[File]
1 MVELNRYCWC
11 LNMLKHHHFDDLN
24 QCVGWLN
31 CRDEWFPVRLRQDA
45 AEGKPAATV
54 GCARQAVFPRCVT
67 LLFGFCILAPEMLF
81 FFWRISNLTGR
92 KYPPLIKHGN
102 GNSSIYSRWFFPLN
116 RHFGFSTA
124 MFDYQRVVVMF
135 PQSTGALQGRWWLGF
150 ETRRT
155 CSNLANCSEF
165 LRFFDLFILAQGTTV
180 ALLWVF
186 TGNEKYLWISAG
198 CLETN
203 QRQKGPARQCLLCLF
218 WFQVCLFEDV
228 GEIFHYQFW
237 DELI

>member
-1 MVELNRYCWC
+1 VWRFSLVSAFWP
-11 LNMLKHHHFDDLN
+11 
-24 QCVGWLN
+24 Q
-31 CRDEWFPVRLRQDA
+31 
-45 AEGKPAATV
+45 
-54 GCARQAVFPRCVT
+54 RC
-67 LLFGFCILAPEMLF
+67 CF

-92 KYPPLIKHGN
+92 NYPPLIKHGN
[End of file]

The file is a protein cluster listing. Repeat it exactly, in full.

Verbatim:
1 MVELNRYCWC
11 LNMLKHHHFDDLN
24 QCVGWLN
31 CRDEWFPVRLRQDA
45 AEGKPAATV
54 GCARQAVFPRCVT
67 LLFGFCILAPEMLF
81 FFWRISNLTGR
92 KYPPLIKHGN
102 GNSSIYSRWFFPLN
116 RHFGFSTA
124 MFDYQRVVVMF
135 PQSTGALQGRWWLGF
150 ETRRT
155 CSNLANCSEF
165 LRFFDLFILAQGTTV
180 ALLWVF
186 TGNEKYLWISAG
198 CLETN
203 QRQKGPARQCLLCLF
218 WFQVCLFEDV
228 GEIFHYQFW
237 DELI

>member
-1 MVELNRYCWC
+1 VWRFSLVSAFWP
-11 LNMLKHHHFDDLN
+11 
-24 QCVGWLN
+24 Q
-31 CRDEWFPVRLRQDA
+31 
-45 AEGKPAATV
+45 
-54 GCARQAVFPRCVT
+54 RC
-67 LLFGFCILAPEMLF
+67 CF

-92 KYPPLIKHGN
+92 NYPPLIKHGN